08 December 2003


[Taken from ivow.net]
"Ubuntu is a Zulu word. It articulates a world view, or vision of humanity. Ubuntu regards humanity as an integral part of eco-systems that lead to a communal responsibility to sustain life. Human value is based on social, cultural and spiritual criteria. Natural resources are shared on principle of equity among and between generations.

The South African Governmental White Paper on Welfare officially recognises Ubuntu as:

"The principle of caring for each other's well-being...and a spirit of mutual support...Each individual's humanity is ideally expressed through his or her relationship with others and theirs in turn through a recognition of the individual's humanity. Ubuntu means that people are people through other people. It also acknowledges both the rights and the responsibilities of every citizen in promoting individual and societal well-being" (Government Gazette, 02/02/1996, No.16943, p.18, paragraph 18).

This a unifying vision or world view is best expressed in the Zulu maxim:

umuntu ngumuntu ngabantu

The phrase can be translated as :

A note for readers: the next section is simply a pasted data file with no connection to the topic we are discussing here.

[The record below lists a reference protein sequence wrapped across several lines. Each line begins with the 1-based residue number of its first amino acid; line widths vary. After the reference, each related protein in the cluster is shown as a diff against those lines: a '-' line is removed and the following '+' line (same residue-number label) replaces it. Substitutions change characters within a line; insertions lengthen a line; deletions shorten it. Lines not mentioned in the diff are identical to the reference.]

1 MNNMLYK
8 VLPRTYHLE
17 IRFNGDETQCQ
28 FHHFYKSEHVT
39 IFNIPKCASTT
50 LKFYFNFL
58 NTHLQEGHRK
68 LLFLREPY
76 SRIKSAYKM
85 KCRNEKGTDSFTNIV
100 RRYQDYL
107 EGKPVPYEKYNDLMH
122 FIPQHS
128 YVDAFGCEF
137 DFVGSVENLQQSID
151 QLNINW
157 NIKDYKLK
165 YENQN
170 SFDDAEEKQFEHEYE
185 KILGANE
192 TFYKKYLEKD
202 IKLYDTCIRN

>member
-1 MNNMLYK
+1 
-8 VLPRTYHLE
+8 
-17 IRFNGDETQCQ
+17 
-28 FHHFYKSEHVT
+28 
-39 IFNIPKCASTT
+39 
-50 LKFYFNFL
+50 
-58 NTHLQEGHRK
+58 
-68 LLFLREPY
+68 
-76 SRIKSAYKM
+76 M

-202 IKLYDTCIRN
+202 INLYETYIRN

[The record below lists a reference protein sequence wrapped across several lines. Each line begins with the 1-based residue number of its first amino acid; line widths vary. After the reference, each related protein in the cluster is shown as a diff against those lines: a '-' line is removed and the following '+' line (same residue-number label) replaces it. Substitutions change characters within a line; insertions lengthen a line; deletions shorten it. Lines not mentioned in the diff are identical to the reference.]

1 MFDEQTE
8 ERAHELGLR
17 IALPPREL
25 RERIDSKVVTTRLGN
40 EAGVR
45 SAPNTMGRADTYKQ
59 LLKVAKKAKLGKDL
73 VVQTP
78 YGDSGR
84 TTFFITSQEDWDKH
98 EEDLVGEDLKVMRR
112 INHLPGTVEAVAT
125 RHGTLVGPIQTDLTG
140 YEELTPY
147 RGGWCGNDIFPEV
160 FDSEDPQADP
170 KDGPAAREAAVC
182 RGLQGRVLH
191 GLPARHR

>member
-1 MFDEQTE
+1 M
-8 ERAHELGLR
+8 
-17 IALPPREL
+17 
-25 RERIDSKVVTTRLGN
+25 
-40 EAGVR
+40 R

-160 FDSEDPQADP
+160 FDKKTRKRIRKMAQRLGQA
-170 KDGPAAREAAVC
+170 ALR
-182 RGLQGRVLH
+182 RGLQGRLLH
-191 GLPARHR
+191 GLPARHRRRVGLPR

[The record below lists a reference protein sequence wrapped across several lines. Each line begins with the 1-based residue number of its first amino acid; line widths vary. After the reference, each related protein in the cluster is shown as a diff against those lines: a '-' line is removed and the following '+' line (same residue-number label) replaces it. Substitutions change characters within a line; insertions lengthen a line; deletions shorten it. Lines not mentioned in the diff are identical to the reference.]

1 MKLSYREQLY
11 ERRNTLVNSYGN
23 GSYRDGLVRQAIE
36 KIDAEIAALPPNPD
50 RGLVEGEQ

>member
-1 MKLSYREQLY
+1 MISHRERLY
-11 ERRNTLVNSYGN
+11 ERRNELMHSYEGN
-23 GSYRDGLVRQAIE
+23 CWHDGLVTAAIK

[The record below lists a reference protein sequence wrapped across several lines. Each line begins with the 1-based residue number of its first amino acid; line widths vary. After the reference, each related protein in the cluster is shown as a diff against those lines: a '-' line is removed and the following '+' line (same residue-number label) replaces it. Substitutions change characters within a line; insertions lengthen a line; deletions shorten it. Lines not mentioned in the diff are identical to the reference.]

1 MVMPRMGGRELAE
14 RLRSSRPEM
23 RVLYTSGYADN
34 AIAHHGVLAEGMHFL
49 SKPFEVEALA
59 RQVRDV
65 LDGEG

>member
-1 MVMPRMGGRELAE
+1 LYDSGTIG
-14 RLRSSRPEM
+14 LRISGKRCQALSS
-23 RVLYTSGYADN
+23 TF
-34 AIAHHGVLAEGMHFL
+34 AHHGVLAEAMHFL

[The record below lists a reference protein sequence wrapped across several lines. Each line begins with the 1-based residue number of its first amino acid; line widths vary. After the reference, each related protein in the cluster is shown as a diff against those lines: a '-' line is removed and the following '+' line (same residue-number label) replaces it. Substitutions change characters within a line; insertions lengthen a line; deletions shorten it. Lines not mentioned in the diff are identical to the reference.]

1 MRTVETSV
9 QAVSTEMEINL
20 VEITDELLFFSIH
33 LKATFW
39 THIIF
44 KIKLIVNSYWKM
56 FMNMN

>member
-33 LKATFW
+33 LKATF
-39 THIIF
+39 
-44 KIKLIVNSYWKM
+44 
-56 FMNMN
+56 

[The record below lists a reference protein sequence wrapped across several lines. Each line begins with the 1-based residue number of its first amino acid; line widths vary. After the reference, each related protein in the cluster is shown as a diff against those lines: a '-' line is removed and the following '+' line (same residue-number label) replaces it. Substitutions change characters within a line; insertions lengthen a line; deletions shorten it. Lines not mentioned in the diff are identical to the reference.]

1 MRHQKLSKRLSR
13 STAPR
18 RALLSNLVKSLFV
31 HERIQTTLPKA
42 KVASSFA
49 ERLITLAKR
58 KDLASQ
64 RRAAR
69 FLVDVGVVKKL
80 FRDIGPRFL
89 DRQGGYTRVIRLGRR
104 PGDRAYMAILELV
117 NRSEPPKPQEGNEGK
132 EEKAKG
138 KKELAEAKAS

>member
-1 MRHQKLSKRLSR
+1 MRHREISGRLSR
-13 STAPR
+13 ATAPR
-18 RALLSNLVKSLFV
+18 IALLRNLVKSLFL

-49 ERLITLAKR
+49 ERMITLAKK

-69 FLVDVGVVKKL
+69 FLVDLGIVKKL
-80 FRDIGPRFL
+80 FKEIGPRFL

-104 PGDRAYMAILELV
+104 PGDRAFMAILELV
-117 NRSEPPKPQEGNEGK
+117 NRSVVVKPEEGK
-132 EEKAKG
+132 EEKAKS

"a person is a person through other persons."

Or: "I am what I am because of you."*"
[Taken from ivow.net]

Zulu: umuntu ngumuntu ngabantu
English: I am what I am because of you
Sesotho: Motho ke motho ka batho.

Zulu and Sesotho are sister languages. They both belong to the Bantu family. Make no mistake however--they are not dialects. Unless you consider French and Spanish, or English and German, dialects. Read the Zulu, then the Sesotho, then the Zulu. See why they're considered sibling languages? They feel the same and roll the same way, yet they're different.

Another striking example (because you're aware of it, otherwise there're tons of them) of this sibling language phenomenon is the phrase used in Disney's "Lion King", Hakuna Matata. It's a Swahili phrase that literally translates into I have no problems.

Swahili: Hakuna matata
English: No problem
Sesotho: Ha kena mathata.

I rest my case. Ehhh, what case was I making?

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